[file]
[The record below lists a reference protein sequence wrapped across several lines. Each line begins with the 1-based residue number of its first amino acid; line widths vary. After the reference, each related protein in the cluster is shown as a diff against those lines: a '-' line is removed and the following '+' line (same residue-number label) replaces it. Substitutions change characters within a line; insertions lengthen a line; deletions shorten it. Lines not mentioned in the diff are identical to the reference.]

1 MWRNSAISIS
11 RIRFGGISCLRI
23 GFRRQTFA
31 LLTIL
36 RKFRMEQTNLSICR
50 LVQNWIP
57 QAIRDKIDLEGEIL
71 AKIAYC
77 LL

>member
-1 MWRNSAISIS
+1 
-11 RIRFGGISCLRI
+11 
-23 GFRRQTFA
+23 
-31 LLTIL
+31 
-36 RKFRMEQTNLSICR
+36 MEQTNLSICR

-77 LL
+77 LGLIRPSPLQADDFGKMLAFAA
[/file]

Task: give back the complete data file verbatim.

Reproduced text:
[The record below lists a reference protein sequence wrapped across several lines. Each line begins with the 1-based residue number of its first amino acid; line widths vary. After the reference, each related protein in the cluster is shown as a diff against those lines: a '-' line is removed and the following '+' line (same residue-number label) replaces it. Substitutions change characters within a line; insertions lengthen a line; deletions shorten it. Lines not mentioned in the diff are identical to the reference.]

1 MWRNSAISIS
11 RIRFGGISCLRI
23 GFRRQTFA
31 LLTIL
36 RKFRMEQTNLSICR
50 LVQNWIP
57 QAIRDKIDLEGEIL
71 AKIAYC
77 LL

>member
-1 MWRNSAISIS
+1 
-11 RIRFGGISCLRI
+11 
-23 GFRRQTFA
+23 
-31 LLTIL
+31 
-36 RKFRMEQTNLSICR
+36 MEQTNLSICR

-77 LL
+77 LGLIRPSPLQADDFGKMLAFAA